Good morning and welcome to Washington, D.C., and the CUNA Governmental Affairs Conference.
Thank you, Paul, for the kind introduction.
Before proceeding with my remarks, please allow me to thank President Trump for appointing me Acting Chairman of the NCUA. I am honored by his confidence in me. As you are aware, the president has signed a group of executive orders on regulatory relief within the federal government. Although these executive orders do not apply to independent agencies like the NCUA, I assure you the agency will abide by their spirit and intent because the credit union community faces an array of ill-conceived and wholly unnecessary regulatory burdens.
From all indications, today's credit union community is healthy, and I commend each of you for that. However, just as regulatory relief designed for the entire credit union community may not help an individual credit union, overall performance does not mean every institution is doing well. That is why I support and wish to enhance the NCUA’s regulatory and supervisory approach to focus on the problem areas and allow well-managed credit unions to get about the business of serving their members with minimal interference.
To achieve this goal in a timely manner, I am working with Board Member Metsger and the NCUA staff to analyze the following 15 issues so as to reduce the regulatory and supervisory burden on the credit union community without threatening the safety and soundness of the National Credit Union Share Insurance Fund:
- The Share Insurance Fund’s equity ratio ended 2016 at 1.27 percent, below the Board-approved normal operating level of 1.30 percent. There are a variety of pressures on the equity ratio. These include strong insured share growth, the low interest rate environment, and potential losses from troubled credit unions. The equity ratio may very well continue to decline over the next few years given these pressures.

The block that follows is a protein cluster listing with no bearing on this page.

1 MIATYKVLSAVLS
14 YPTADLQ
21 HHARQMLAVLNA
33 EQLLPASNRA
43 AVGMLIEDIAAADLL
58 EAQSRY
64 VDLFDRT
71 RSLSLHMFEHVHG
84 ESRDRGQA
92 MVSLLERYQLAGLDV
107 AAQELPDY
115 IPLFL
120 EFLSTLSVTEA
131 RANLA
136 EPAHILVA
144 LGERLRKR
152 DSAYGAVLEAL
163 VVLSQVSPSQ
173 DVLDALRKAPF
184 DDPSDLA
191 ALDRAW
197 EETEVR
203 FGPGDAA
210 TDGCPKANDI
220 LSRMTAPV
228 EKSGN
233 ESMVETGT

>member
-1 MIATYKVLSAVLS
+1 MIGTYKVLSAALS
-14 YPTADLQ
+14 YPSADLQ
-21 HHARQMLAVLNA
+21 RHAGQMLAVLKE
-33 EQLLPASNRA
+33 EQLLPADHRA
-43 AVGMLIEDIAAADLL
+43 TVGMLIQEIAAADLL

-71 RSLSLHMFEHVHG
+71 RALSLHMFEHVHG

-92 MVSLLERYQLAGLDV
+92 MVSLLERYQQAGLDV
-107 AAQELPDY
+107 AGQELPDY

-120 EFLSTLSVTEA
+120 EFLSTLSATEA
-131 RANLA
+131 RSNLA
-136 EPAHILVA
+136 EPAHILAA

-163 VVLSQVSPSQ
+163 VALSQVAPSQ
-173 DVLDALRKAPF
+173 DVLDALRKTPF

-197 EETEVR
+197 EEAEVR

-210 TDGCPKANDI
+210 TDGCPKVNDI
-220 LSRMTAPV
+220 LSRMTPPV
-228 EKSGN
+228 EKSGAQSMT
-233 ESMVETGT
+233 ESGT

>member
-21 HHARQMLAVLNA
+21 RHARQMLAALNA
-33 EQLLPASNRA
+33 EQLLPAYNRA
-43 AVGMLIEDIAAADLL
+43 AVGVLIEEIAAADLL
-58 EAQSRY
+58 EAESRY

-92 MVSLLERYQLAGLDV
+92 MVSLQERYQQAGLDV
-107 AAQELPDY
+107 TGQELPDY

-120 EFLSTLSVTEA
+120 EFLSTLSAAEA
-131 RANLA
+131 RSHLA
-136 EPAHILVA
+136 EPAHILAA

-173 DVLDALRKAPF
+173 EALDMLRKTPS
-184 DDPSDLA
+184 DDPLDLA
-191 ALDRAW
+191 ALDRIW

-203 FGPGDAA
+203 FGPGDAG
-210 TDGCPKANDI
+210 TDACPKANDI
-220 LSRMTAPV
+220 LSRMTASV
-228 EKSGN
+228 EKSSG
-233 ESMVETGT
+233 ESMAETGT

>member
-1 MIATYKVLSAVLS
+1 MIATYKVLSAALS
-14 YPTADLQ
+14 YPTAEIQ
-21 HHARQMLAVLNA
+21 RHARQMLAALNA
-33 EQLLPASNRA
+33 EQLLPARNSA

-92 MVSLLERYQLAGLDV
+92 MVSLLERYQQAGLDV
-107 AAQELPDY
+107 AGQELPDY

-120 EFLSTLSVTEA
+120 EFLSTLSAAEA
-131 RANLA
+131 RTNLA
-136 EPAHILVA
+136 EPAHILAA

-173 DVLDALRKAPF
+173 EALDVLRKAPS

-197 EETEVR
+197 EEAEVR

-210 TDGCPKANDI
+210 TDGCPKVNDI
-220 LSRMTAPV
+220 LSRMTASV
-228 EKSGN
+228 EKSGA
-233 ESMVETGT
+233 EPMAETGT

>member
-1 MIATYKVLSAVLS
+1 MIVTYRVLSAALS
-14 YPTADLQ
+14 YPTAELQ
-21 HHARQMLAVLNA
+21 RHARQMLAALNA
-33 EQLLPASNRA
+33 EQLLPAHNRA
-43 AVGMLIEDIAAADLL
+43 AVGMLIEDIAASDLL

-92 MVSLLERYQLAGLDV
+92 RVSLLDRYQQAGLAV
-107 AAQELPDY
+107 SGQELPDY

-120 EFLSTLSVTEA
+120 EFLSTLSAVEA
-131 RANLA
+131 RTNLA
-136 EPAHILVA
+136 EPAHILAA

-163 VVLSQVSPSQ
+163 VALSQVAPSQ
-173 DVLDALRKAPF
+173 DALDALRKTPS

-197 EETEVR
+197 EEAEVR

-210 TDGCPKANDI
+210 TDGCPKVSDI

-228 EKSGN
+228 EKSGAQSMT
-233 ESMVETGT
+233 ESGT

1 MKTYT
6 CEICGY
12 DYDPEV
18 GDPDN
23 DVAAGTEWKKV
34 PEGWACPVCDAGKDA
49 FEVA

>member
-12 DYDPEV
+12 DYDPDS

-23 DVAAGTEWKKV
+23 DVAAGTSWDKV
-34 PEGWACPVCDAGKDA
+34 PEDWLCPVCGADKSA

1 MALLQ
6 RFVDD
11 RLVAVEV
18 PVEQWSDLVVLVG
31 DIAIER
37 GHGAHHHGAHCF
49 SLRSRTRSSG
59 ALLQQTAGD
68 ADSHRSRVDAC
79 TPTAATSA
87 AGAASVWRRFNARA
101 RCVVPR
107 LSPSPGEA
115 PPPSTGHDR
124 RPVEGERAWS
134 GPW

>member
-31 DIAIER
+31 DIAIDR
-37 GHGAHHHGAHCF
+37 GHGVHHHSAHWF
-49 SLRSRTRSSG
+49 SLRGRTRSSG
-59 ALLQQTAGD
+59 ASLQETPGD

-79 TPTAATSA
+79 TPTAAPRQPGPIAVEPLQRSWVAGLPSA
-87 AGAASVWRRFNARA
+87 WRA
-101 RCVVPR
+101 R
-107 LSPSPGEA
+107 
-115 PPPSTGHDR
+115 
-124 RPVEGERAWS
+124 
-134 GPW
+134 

It is important that the agency maintain a strong Share Insurance Fund for the mutual benefit of the credit union community and the taxpayers. It is also important for the NCUA to avoid or minimize any insurance fund premiums, whenever the agency may do so responsibly, and keep that money at work in the credit union community. We have a potential opportunity to accomplish both of these objectives by closing, in 2017, the Temporary Corporate Credit Union Stabilization Fund into the Share Insurance Fund. However, I must emphasize there are accounting, legal, and financial issues that we must thoroughly research and evaluate before the Board may vote to close the Stabilization Fund. In addition, the post-closing Share Insurance Fund would need to hold sufficient reserves to absorb the downward trend in the equity ratio, any future losses to the Share Insurance Fund, and potential declines in value of the corporate credit union legacy assets. If our research determines the agency can properly and prudently satisfy these requirements, I will support closing the Stabilization Fund into the Share Insurance Fund in 2017.